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Self-help groups: creating capital together

Self-help groups are an incredibly effective way for people to lift themselves out of poverty

2017 Available in French, English, Portuguese and Spanish

A self-help women’s group in Malawi called Talimbika, which means ‘working hard’, gathers for a meeting.
A woman selling eels and other fish in Hsipaw, Myanmar. Photo: Andrew Philip

From: Entrepreneurship – Footsteps 103

Practical advice on how to run a successful business

A self-help group (SHG) is a group of 15 to 20 people who meet together each week to support each other financially and encourage one another. SHGs are an incredibly effective way for people to lift themselves out of poverty.  

Savings and loans 

SHG members are often the poorest and most vulnerable people in the community when they first join the group. They start by saving small amounts regularly, and then begin taking out small loans from the group at a low interest rate. Members often use the money to start or expand their own businesses. They also receive small-business training.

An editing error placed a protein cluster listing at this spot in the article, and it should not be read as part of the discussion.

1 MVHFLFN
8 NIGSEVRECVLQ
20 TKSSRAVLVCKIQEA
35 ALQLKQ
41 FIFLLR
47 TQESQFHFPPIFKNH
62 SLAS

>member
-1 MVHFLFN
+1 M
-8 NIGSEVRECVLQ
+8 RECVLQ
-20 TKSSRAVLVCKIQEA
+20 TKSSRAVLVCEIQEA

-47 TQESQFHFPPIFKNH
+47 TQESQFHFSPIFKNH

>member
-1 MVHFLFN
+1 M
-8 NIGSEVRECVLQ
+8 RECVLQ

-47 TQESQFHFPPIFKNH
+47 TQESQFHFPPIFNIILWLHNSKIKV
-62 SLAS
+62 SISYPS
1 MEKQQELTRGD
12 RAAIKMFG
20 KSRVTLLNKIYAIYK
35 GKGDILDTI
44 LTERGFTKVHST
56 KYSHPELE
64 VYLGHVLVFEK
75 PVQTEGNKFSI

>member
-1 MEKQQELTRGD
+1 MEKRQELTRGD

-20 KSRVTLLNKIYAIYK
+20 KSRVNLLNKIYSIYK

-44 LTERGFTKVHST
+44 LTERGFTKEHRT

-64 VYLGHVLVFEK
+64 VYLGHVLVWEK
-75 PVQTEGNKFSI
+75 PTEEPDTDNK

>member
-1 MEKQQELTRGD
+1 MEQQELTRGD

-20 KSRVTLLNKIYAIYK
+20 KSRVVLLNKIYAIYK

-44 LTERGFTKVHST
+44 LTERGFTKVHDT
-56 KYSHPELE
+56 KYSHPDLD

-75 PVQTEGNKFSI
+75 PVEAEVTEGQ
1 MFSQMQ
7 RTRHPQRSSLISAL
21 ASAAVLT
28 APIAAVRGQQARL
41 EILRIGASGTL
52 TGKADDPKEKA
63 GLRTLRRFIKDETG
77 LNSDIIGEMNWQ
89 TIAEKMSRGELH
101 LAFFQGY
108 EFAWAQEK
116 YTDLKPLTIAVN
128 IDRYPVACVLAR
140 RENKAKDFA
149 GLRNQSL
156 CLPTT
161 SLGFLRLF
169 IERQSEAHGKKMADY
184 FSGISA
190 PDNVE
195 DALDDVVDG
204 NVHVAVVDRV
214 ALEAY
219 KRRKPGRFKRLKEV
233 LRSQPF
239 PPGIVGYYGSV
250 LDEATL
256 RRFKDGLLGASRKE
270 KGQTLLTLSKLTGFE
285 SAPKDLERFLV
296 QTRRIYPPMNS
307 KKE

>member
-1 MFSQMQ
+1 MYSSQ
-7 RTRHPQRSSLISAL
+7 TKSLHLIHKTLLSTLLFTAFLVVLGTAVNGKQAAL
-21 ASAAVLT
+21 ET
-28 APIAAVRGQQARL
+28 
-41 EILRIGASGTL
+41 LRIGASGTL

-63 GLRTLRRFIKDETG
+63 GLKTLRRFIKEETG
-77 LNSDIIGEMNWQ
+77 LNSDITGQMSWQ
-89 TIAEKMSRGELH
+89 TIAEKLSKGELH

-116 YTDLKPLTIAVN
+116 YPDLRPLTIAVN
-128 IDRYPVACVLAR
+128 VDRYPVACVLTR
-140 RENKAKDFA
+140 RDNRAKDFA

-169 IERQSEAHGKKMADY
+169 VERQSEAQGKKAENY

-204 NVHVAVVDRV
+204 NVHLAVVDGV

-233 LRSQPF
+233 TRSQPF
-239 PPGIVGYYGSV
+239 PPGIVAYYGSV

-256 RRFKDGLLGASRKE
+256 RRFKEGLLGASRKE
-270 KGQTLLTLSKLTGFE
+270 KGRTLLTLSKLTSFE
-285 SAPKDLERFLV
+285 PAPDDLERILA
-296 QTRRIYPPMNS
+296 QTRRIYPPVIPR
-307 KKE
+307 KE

‘The business provides consistent income for us. Being able to provide for my family means I do not have to rely on others for help any more.’ 

Sahra, Somaliland 

Supportive relationships 

Members of SHGs find they benefit from far more than just financial success. The groups focus on building strong, trusting relationships between members. Many groups are made up entirely of women, though there are some mixed groups.  

‘I can’t express in words what my group means to me. They are my sisters – we support each other in everything.’ 

Meseret, Ethiopia 

Self-help group. Illustration: Petra Röhr-Rouendaal, Where there is no artist (second edition)

Illustration: Petra Röhr-Rouendaal, Where there is no artist (second edition)


Belonging to the group helps members realise they have the ability and resources to improve their own situation. They gain new confidence and a voice. Many women report improved gender relations in their homes and communities. In Myanmar, Tearfund’s partner The Leprosy Mission is using SHGs to transform the lives of people with disabilities. 

‘Before, people with disabilities had to hide and we were alone. But now we can come forward and live among other people. We have self-respect.’ 

 U Soe Win, Myanmar 

 For more on setting up SHGs, see Releasing potential by Isabel Carter. Visit to download a free copy (in English).

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